The epic ligand survey continues with tertiary phosphines, PR3. Phosphines are most notable for their remarkable electronic and steric tunability and their “innocence”—they tend to avoid participating directly in organometallic reactions, but have the ability to profoundly modulate the electronic properties of the metal center to which they’re bound. Furthermore, because the energy barrier to umbrella flipping of phosphines is quite high, “chiral-at-phosphorus” ligands can be isolated in enantioenriched form and introduced to metal centers, bringing asymmetry just about as close to the metal as it can get in chiral complexes. Phosphorus NMR is a technique that Just Works (thanks, nature). Soft phosphines match up very well with the soft low-valent transition metals. Electron-poor phosphines are even good π-acids!
Like CO, phosphines are dative, L-type ligands that formally contribute two electrons to the metal center. Unlike CO, most phosphines are not small enough to form more than four bonds to a single metal center (and for large R, the number is even smaller). Steric hindrance becomes a problem when five or more PR3 ligands try to make their way into the space around the metal. An interesting consequence of this fact is that many phosphine-containing complexes do not possess 18 valence electrons. Examples include Pt(PCy3)2, Pd[P(t-Bu)3]2, and [Rh(PPh3)3]+. Doesn’t that just drive you crazy? It drives the complexes crazy as well—and most of these coordinatively unsaturated compounds are wonderful catalysts.
Bridging by phosphines is extremely rare, but ligands containing multiple phosphine donors that bind in an Ln (n > 1) fashion to a single metal center are all over the place. These ligands are called chelating or polydentate to indicate that they latch on to metal centers through multiple binding sites. For entropic reasons, chelating ligands bind to a single metal center at multiple points if possible, instead of attaching to two different metal centers (the aptly named chelate effect). An important characteristic of chelating phosphines is bite angle, defined as the predominant P–M–P angle in known complexes of the ligand. We’ll get into the interesting effects of bite angle later, but for now, we might imagine how “unhappy” a ligand with a preferred bite angle of 120° would be in the square planar geometry. It would much rather prefer to be part of a trigonal bipyramidal complex, for instance.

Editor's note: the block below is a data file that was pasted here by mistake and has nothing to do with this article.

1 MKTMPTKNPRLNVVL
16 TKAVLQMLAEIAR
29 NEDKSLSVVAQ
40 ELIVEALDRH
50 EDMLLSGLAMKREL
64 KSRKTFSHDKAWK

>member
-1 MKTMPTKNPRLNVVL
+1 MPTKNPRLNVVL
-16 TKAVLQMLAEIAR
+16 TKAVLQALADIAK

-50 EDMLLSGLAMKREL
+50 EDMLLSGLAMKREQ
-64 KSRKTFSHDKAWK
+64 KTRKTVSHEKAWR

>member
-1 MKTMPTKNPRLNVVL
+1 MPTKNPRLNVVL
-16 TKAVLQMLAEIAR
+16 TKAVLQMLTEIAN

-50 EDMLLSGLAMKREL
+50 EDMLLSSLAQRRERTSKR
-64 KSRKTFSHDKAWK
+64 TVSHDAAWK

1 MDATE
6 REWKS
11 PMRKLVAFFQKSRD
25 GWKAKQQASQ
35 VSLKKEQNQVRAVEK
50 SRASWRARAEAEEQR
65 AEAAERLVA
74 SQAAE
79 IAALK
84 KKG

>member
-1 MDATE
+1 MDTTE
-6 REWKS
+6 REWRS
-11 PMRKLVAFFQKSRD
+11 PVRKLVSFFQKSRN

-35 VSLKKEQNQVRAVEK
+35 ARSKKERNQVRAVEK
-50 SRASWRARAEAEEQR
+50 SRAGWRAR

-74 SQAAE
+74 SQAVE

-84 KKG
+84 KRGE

The predominant orbital interaction contributing to phosphine binding is the one we expect, a lone pair on phosphorus interacting with an empty metallic d orbital. The electronic nature of the R groups influences the electron-donating ability of the phosphorus atom. For instance, alkylphosphines, which possess P–Csp3 bonds, tend to be better electron donors than arylphosphines, which possess P–Csp2 bonds. The rationale here is the greater electronegativity of the sp2 hybrid orbital versus the sp3 hybrid, which causes the phosphorus atom to hold more tightly to its lone pair when bound to an sp2 carbon. The same idea applies when electron-withdrawing and -donating groups are incorporated into R: the electron density on P is low when R contains electron-withdrawing groups and high when R contains electron-donating groups. Ligands (and associated metals) in the former class are called electron poor, while those in the latter class are electron rich.
As we add electronegative R groups, the phosphorus atom (and the metal to which it's bound) become more electron poor.
Like CO, phosphines participate in backbonding to a certain degree; however, the phenomenon here is of a fundamentally different nature than CO backbonding. For one thing, phosphines lack a π* orbital. In the days of yore, chemists attributed backbonding in phosphine complexes to an interaction between a metallic dπ orbital and an empty 3d orbital on phosphorus. However, this idea has elegantly been proven bogus, and a much more organicker-friendly explanation has taken its place (no d orbitals on P required!). In an illuminating series of experiments, M–P and P–R bond lengths were measured via crystallography for several redox pairs of complexes. I’ve chosen two illustrative examples, although the linked reference is chock full of other pairs. The question is: how do we explain the changes in bond length upon oxidation?
Upon oxidation, M–P bond lengths increase and and P–R bond lengths decrease. Why?